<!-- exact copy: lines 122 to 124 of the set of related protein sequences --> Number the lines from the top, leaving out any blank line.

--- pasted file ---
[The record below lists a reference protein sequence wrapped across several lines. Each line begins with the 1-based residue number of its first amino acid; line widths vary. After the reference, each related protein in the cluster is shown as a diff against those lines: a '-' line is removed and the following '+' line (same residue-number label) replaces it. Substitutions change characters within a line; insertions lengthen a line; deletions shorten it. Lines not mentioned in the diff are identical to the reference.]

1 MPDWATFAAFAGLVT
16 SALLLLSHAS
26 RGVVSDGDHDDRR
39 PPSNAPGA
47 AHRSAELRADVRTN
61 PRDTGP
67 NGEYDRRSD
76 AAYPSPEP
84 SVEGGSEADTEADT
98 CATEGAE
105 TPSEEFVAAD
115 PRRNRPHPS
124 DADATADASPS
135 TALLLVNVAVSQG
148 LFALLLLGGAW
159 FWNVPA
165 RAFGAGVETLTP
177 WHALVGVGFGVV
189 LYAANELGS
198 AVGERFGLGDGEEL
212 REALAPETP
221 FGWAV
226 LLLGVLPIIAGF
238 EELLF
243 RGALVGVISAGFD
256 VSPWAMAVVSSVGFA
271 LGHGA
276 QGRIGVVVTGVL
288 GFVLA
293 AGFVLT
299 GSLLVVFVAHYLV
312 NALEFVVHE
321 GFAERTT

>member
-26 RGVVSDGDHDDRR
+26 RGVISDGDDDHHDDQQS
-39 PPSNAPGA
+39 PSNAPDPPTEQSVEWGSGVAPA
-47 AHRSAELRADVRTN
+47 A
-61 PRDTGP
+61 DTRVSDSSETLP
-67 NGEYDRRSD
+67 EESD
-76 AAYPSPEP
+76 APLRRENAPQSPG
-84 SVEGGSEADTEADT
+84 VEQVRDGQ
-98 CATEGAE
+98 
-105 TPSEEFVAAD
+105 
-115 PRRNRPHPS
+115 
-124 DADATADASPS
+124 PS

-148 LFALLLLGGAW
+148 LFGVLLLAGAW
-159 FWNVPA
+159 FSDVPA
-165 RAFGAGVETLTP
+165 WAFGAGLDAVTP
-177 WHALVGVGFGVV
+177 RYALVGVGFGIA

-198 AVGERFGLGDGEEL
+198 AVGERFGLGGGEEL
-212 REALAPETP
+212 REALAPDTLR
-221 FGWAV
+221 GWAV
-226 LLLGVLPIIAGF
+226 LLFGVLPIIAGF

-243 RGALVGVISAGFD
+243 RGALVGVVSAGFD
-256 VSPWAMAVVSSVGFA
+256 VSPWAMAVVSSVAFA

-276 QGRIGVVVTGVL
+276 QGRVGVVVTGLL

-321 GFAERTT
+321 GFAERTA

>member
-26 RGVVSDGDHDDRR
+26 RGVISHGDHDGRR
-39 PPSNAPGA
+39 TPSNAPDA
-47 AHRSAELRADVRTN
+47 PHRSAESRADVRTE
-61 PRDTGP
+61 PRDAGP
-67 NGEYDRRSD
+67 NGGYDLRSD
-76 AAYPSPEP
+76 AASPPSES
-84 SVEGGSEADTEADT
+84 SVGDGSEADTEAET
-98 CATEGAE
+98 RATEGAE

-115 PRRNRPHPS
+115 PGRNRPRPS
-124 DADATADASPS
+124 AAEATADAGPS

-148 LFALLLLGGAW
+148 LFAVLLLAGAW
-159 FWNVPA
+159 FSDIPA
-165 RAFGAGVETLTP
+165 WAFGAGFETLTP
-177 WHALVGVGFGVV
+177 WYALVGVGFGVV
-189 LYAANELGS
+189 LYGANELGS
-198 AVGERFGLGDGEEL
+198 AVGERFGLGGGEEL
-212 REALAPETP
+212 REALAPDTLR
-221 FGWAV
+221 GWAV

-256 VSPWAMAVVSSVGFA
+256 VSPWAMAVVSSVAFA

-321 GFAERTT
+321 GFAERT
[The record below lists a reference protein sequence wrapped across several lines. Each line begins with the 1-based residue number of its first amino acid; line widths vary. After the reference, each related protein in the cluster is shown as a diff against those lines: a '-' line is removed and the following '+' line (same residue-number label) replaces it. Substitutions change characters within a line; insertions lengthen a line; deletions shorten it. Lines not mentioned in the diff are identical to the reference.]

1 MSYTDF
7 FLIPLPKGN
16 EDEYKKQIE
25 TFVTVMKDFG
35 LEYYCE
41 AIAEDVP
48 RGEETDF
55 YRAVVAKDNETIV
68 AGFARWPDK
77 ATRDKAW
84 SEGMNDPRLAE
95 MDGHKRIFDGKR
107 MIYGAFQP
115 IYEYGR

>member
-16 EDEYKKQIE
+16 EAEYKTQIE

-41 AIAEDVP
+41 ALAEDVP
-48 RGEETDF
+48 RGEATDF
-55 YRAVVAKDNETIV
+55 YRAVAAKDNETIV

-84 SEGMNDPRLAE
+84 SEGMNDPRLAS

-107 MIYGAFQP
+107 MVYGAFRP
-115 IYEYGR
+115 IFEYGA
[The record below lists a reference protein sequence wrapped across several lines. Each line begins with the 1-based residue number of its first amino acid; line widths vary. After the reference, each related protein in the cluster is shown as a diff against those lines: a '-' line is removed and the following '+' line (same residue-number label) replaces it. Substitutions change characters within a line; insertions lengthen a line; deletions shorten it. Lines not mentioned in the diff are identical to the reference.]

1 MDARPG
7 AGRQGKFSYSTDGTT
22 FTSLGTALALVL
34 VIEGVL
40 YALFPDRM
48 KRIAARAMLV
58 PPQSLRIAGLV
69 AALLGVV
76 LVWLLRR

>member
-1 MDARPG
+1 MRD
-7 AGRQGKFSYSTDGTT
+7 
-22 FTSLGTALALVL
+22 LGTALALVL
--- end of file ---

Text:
+321 GFAERT
[The record below lists a reference protein sequence wrapped across several lines. Each line begins with the 1-based residue number of its first amino acid; line widths vary. After the reference, each related protein in the cluster is shown as a diff against those lines: a '-' line is removed and the following '+' line (same residue-number label) replaces it. Substitutions change characters within a line; insertions lengthen a line; deletions shorten it. Lines not mentioned in the diff are identical to the reference.]

1 MSYTDF